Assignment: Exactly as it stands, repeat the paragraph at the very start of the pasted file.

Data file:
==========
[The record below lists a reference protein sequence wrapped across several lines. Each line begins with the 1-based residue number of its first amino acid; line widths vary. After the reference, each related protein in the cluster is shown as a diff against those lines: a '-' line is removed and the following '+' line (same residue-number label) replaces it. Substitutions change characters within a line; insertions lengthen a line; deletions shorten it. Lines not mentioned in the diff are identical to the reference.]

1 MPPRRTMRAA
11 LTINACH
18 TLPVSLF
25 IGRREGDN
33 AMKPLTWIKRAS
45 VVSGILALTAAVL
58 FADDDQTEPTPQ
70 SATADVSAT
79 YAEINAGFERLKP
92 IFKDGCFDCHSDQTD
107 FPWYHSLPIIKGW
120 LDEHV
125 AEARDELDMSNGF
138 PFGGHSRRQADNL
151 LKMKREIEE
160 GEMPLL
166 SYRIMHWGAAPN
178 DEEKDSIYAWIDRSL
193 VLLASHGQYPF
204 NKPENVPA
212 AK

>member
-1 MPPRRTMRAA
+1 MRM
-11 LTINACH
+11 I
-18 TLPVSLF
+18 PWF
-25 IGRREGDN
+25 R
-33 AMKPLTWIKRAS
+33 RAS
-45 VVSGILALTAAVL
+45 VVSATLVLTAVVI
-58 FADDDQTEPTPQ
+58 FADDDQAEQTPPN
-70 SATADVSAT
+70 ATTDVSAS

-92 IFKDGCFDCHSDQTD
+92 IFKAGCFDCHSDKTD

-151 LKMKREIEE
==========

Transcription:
[The record below lists a reference protein sequence wrapped across several lines. Each line begins with the 1-based residue number of its first amino acid; line widths vary. After the reference, each related protein in the cluster is shown as a diff against those lines: a '-' line is removed and the following '+' line (same residue-number label) replaces it. Substitutions change characters within a line; insertions lengthen a line; deletions shorten it. Lines not mentioned in the diff are identical to the reference.]